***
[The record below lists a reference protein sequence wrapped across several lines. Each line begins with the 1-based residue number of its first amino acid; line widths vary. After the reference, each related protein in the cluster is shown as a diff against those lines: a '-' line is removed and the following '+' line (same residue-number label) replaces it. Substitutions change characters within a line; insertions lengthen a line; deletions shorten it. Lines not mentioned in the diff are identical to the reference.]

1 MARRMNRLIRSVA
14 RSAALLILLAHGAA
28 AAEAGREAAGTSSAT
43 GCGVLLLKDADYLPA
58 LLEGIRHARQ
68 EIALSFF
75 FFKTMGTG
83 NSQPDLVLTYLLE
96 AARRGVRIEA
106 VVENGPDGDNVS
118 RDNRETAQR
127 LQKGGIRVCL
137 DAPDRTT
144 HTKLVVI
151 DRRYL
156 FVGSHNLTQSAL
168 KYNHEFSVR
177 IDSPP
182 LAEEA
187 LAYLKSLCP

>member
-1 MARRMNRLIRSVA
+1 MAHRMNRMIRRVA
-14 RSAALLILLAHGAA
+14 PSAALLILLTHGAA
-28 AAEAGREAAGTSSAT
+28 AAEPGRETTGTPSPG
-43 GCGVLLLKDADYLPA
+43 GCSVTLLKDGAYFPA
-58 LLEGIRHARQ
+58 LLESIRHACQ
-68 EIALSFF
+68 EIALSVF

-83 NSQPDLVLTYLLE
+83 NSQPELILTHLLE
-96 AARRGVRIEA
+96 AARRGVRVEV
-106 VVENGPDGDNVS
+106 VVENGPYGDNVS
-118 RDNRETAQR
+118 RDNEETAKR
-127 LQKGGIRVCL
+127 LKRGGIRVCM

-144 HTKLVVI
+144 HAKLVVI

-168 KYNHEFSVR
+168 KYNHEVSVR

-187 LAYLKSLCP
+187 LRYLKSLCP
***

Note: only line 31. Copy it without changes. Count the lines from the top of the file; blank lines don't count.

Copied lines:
-58 LLEGIRHARQ